Strengthening tobacco-free worksite policies in India
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Public Health Foundation of India, Health Promotion Division, India
University of South California, USC Institute for Global Health, United States of America
Publication date: 2018-03-01
Tob. Induc. Dis. 2018;16(Suppl 1):A161
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The International Labor Organization identifies tobacco use as workplace health hazard. The workplaces are key locations for implementing health promotion wellness initiatives. Tobacco-free workplace policies curtail tobacco use, prevent exposure to tobacco smoke, and increase cessation attempts among employees. The aim of this study (2016) was to generate evidence to inform corporate health and cancer prevention programmes.

The study was conducted with 10 worksites (manufacturing, technology and health care); size 250-5000 employees, purposively selected from 3 Indian cities (Delhi, Bangalore and Chennai). Semi-structured interviews were conducted with Human Resource Managers/Medical Officers. All interviews were digitally recorded, transcribed and coded using Dedoose.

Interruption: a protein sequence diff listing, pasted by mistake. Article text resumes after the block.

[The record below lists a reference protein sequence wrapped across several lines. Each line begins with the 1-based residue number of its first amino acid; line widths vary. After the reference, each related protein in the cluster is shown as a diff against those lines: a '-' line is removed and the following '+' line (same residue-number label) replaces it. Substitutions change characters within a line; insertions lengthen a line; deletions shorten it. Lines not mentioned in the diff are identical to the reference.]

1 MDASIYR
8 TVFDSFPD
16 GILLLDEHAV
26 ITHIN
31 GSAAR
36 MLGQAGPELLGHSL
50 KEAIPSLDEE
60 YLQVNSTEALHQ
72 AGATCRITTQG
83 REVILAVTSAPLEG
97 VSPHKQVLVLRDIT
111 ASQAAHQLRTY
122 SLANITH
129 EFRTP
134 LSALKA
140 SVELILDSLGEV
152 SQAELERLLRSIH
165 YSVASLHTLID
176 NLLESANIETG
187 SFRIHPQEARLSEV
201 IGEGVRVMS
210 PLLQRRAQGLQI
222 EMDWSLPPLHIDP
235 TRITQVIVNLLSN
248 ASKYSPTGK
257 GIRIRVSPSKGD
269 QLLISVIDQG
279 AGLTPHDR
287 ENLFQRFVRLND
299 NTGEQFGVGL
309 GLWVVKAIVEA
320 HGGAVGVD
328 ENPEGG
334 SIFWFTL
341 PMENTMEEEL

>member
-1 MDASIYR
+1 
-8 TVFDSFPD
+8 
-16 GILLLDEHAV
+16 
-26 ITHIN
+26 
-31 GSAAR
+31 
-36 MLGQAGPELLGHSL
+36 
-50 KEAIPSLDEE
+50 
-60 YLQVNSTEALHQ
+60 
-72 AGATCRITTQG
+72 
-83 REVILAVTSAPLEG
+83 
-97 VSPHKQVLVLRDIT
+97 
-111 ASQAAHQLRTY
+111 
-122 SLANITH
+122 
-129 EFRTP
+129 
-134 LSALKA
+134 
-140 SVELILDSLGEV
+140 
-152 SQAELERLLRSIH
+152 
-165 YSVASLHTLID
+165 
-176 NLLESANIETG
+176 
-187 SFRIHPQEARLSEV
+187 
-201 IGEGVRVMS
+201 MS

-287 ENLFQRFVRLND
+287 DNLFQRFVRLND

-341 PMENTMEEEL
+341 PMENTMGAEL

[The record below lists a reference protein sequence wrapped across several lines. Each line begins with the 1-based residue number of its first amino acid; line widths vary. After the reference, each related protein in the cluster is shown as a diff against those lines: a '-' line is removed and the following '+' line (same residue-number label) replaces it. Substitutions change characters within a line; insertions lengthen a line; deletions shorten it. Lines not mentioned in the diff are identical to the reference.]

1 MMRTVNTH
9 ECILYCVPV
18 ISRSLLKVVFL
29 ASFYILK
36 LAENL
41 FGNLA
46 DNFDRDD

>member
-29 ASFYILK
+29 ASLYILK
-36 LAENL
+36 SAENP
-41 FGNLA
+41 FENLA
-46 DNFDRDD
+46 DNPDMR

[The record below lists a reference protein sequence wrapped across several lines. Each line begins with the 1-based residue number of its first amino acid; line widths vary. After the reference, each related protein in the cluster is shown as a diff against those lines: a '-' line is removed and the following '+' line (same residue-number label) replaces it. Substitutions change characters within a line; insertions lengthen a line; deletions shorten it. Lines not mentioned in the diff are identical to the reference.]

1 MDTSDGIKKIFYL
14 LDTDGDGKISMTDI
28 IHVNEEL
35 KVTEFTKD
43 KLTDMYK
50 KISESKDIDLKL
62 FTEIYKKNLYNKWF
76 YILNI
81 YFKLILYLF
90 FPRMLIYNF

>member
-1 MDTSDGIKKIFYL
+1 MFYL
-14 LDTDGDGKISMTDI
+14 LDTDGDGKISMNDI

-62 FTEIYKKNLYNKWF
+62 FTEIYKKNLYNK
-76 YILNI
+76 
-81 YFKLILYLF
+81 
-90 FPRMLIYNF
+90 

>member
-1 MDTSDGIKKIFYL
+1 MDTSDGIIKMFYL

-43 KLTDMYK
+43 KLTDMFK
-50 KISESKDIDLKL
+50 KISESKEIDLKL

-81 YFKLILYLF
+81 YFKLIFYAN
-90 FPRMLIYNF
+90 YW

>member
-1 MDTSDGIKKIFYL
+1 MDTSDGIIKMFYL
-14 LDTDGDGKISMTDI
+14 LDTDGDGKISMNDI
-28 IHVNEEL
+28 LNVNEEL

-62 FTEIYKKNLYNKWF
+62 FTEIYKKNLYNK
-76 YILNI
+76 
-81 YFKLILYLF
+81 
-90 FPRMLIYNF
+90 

The focus of the programs was on disease management, nutrition, physical activity, stress management and smoking. Smoking was most prevalent form of tobacco use amongst employees and commonly used places for smoking were staircases/parking areas. Almost all worksites had smoke-free policies and without provision of formal/informal designated smoking areas. Medical check-ups, talks on consequences of tobacco use, no-smoking runs, smoking cessation camps and counselling sessions represented some of the wellness activities offered by the worksites.
Restriction on the use of smokeless tobacco (SLT) or support to quit SLT was not covered under any policies, despite a large number of SLT users. Almost all workplace did not have a cessation programs. One workplace had a counselor for smokers and two workplaces had cancer screening programs for women. Returns on investments was considered to be a motivation for the corporates for implementing these programs. Low levels of employees' participation were considered as a barrier.

The wellness program at worksites should be need-based and driven by data on consumption patterns. Increasing the knowledge about the health harms, providing cessation support and incentives could be the strategies for improving employees' participation.

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